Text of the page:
Sale, Exchange, or Donation of Property and Goods
Programs which provide for the sale, exchange, or donation of Federal real property, personal property, commodities, and other goods including land, buildings, equipment, food and drugs. This does not include the loan of, use of, or access to Federal facilities or property.
How much financial aid...
Range and Average of Financial Assistance
This section lists the representative range (smallest to largest) of the amount of financial assistance available. These figures are based upon funds awarded in the past fiscal year and the current fiscal year to date. Also indicated is an approximate average amount of awards which were made in the past and current fiscal years.
(Donations) FY 03 $237,620,000; FY 04 $166,575,000; and FY 05 $186,876,000.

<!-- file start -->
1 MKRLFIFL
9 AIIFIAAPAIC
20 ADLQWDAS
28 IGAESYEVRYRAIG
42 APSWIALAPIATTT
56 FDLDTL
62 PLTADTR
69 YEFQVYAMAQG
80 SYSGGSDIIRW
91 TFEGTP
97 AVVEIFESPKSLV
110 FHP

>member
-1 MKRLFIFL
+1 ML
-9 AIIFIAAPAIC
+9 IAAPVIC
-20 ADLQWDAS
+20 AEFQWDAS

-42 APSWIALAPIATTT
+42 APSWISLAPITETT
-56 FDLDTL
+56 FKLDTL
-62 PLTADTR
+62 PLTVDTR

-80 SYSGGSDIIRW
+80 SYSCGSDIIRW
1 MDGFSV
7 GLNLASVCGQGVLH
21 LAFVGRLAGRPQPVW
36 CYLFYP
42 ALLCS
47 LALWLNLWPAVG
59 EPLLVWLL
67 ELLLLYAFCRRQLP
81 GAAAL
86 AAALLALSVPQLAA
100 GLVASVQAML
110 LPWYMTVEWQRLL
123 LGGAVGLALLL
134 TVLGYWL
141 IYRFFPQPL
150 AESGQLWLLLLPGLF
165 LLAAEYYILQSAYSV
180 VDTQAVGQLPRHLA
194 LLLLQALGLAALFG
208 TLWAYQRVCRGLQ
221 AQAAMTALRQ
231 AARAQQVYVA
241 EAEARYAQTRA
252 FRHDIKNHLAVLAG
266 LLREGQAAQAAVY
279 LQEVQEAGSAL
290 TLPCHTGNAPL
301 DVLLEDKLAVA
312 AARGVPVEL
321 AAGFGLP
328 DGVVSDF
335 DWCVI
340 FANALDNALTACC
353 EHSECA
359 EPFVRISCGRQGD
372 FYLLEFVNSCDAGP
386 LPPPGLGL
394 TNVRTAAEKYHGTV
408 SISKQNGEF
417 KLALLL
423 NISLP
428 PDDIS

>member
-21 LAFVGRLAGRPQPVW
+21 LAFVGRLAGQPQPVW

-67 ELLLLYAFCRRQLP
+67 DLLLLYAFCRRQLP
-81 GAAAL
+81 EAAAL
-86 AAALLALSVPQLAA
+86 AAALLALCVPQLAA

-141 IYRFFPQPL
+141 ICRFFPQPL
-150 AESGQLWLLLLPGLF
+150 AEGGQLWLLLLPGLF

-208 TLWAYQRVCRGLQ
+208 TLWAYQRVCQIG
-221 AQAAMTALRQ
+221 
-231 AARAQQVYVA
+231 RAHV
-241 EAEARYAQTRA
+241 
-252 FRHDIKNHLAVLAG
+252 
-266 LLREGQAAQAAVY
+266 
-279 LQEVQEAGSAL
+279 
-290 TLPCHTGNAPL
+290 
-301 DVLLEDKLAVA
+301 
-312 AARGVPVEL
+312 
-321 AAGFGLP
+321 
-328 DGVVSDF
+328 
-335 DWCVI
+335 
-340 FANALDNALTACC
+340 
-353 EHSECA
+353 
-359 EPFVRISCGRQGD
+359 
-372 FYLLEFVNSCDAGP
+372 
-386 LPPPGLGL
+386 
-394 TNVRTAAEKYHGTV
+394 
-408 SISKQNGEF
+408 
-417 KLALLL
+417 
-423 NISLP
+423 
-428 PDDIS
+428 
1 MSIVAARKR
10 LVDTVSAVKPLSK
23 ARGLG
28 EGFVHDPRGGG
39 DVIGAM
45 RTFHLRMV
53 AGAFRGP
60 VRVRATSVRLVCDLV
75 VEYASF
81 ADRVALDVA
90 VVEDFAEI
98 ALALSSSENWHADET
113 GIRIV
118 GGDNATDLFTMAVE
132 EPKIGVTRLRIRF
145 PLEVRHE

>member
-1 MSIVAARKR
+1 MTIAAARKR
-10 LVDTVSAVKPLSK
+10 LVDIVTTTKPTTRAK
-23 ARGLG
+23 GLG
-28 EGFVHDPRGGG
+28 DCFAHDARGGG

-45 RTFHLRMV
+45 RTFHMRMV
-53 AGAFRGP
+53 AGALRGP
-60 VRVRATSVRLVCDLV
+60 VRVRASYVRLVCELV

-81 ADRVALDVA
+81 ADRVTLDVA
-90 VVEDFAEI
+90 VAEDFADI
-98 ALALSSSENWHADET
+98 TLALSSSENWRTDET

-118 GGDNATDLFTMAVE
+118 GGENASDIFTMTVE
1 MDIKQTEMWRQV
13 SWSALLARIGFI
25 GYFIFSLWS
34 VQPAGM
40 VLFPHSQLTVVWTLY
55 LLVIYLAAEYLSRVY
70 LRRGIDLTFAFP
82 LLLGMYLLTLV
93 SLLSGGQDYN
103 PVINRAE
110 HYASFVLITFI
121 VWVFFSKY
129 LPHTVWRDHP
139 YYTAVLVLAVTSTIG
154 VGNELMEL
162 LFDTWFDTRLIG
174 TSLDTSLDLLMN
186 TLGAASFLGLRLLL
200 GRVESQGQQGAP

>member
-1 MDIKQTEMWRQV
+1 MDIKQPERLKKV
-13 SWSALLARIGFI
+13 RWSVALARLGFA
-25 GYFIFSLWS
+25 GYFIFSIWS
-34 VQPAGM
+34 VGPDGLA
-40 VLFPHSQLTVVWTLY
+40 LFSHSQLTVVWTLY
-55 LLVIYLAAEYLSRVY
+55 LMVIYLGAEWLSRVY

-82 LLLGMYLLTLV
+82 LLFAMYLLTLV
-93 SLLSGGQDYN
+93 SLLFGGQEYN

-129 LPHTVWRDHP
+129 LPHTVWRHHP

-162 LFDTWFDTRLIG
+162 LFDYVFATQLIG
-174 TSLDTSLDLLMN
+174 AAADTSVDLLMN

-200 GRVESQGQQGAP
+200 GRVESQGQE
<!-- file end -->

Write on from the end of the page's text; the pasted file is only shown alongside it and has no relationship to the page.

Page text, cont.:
The dollar amounts listed in this section represent obligations for the past fiscal year (PY), estimates for the current fiscal year (CY), and estimates for the budget fiscal year (BY) as reported by the Federal agencies. Obligations for non-financial assistance programs indicate the administrative expenses involved in the operation of a program.
Note: This 11-digit budget account identification code represents the account which funds a particular program.
This code should be consistent with the code given for the program area as specified in Appendix III of the Budget of the United States Government.
Examples of funded projects...
About this section
This section indicates the different types of projects which have been funded in the past. Only projects funded under Project Grants or Direct Payments for Specified Use should be listed here. The examples give potential applicants an idea of the types of projects that may be accepted for funding. The agency should list at least five examples of the most recently funded projects.